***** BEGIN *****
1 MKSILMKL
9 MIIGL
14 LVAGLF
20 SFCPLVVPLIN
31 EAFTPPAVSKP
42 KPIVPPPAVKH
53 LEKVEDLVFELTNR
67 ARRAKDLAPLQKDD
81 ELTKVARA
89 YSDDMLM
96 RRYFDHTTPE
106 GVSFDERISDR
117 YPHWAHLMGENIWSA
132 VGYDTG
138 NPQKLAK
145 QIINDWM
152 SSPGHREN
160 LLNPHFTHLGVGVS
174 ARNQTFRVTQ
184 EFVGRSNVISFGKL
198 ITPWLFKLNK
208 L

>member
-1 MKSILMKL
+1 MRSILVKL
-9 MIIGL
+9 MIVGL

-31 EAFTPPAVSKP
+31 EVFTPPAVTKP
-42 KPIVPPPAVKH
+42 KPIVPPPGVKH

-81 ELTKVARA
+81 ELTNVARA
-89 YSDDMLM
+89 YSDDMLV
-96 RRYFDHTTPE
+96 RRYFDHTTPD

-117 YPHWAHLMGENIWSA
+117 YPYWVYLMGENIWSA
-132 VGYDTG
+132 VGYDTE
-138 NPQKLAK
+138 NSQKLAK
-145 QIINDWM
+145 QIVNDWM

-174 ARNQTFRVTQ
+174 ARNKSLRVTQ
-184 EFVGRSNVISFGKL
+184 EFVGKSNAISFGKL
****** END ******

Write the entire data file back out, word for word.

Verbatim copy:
1 MKSILMKL
9 MIIGL
14 LVAGLF
20 SFCPLVVPLIN
31 EAFTPPAVSKP
42 KPIVPPPAVKH
53 LEKVEDLVFELTNR
67 ARRAKDLAPLQKDD
81 ELTKVARA
89 YSDDMLM
96 RRYFDHTTPE
106 GVSFDERISDR
117 YPHWAHLMGENIWSA
132 VGYDTG
138 NPQKLAK
145 QIINDWM
152 SSPGHREN
160 LLNPHFTHLGVGVS
174 ARNQTFRVTQ
184 EFVGRSNVISFGKL
198 ITPWLFKLNK
208 L

>member
-1 MKSILMKL
+1 MRSILVKL
-9 MIIGL
+9 MIVGL

-31 EAFTPPAVSKP
+31 EVFTPPAVTKP
-42 KPIVPPPAVKH
+42 KPIVPPPGVKH

-81 ELTKVARA
+81 ELTNVARA
-89 YSDDMLM
+89 YSDDMLV
-96 RRYFDHTTPE
+96 RRYFDHTTPD

-117 YPHWAHLMGENIWSA
+117 YPYWVYLMGENIWSA
-132 VGYDTG
+132 VGYDTE
-138 NPQKLAK
+138 NSQKLAK
-145 QIINDWM
+145 QIVNDWM

-174 ARNQTFRVTQ
+174 ARNKSLRVTQ
-184 EFVGRSNVISFGKL
+184 EFVGKSNAISFGKL